Family: Feud over a man leads to grievous Nicetown hit-run

Beatrice Spence was critically wounded when a woman she was arguing with slammed her SUV into her. (Family handout)

Beatrice Spence was grievously wounded, her life forever changed, over a petty argument about a man, her family said.

And to make matters worse, the house she grew up in is in ruin, burned by a chaotic fire that broke out while she lay broken on the pavement.

Spence, 24, remains at Einstein Medical Center, where she was taken by medics after another woman deliberately slammed her white Dodge Durango into her Friday afternoon as she stood in front of her home in Nicetown, police said.

The impact was so powerful, it severed her leg, according to Lt. Dan Brooks, of Northwest Detectives.

Meanwhile, police are searching for the driver of that SUV, who sped away as quickly as she arrived. The crash happened just before 2:30 p.m. on 17th Street near Wingohocking, Brooks said.

But to hear Spence's family tell it, the conflict that fueled it started much earlier.

Chevonne Johnson, Spence's cousin, said the woman allegedly behind the wheel, who the family only knows by her nickname, "Precious," has been feuding with Spence for the past few days.

Precious called Spence repeatedly, antagonizing her over a man Precious is dating, one who she believes Spence is also involved with.

But, Johnson said, the woman is just jealous, and her cousin is not involved with him.

Whatever the relationship, the spat got heated at 5 a.m. Friday, when Precious allegedly threw a brick through a window in the home that Spence shares with her mother, two younger sisters and niece, Johnson said.

The family filed a police report, Johnson said, and tried to move on.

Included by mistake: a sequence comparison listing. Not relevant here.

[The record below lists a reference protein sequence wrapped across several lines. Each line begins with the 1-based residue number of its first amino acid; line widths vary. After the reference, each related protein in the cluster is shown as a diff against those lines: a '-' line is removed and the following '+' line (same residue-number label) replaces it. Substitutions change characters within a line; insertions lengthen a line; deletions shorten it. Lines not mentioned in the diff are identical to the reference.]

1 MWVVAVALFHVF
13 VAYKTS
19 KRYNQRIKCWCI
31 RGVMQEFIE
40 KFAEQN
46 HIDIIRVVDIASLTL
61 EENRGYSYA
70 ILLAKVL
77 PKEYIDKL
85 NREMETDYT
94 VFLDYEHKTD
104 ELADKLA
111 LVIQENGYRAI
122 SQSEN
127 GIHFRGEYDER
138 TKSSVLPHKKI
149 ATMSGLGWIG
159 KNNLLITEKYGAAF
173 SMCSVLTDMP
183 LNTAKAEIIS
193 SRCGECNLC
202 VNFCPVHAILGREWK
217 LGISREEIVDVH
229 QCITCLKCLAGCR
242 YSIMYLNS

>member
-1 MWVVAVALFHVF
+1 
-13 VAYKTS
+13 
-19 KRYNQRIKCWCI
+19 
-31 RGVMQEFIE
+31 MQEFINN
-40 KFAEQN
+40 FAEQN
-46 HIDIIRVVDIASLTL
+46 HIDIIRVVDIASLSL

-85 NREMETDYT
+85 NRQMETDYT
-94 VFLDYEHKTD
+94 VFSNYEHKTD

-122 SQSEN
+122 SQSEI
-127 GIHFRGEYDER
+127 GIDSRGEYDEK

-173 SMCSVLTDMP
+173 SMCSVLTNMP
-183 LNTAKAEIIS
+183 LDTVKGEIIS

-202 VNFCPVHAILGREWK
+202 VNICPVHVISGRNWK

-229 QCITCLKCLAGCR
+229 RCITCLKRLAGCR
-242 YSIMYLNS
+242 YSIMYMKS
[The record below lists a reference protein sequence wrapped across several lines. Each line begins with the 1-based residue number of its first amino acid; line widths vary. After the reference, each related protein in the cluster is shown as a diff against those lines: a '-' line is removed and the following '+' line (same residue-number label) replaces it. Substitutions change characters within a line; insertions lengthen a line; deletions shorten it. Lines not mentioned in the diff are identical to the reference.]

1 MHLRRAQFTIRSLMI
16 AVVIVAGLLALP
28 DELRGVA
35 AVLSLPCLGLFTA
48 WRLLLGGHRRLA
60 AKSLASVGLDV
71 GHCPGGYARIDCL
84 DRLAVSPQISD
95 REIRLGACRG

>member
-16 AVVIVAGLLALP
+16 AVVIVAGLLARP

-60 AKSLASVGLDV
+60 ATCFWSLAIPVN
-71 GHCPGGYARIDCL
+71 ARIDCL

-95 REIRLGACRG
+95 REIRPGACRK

But a few hours later, Precious called. She was coming to the house, she told Spence.

"She thought they were just gonna talk," Johnson said tonight, standing feet away from her cousin's ruined home. "She never thought something like this would happen. Who would?"

Spence stepped out onto the sidewalk in front of her home and waited. After a while, Precious showed up in her Durango.

About that time, Jayson Massey was in his own home, on the other side of 17th Street. He heard an engine rev up, then screams.

"I thought it was from the other side of my house, or even the highway," he said, referring to nearby Roosevelt Boulevard.

The sounds were followed by a crash, he said. Then, silence.

Brooks said the driver of the SUV sped down 17th and hopped the curb, slamming into the victim and pinning her onto the porch of her own home.

She then threw the car in reverse and sped away, turning onto Wingohocking.

Surveillance footage from a nearby corner store, reviewed by the Daily News, shows the SUV speeding up 17th and then, moments later spending back into view, in reverse.

Its front bumper can be seen dangling, scraping the ground.

Police arrived shortly after and tended to Spence, applying emergency tourniquets to her bleeding leg.

Her family, distraught, rushed out of the house to help as well. In their hurry, they left their dinner burning on the stove, Brooks said.

After medics arrived and took Spence away, investigators at the scene stumbled upon a second conflict: The stove, left unattended for so long, had sparked a massive fire in the house.

Fire Department personnel were able to extinguish the blaze without incident, Brooks said. No one was injured, including a few kittens that lived with Spence and her family.

But the house, and one directly next to it, is destroyed. Both have been sealed off by the city's Department of Licenses and Inspections.

Spence's family doesn't care about that right now, however.

They're focusing on her recovery: she exited surgery a few hours after the crash, Johnson said.

And they want Precious, who police are scouring the city for, to be brought to justice.

"She better turn herself in," Johnson said. "If she does this and gets away with it, who else is she going to do this to?

"This is such a waste; there's no reason to do this to anybody over a man."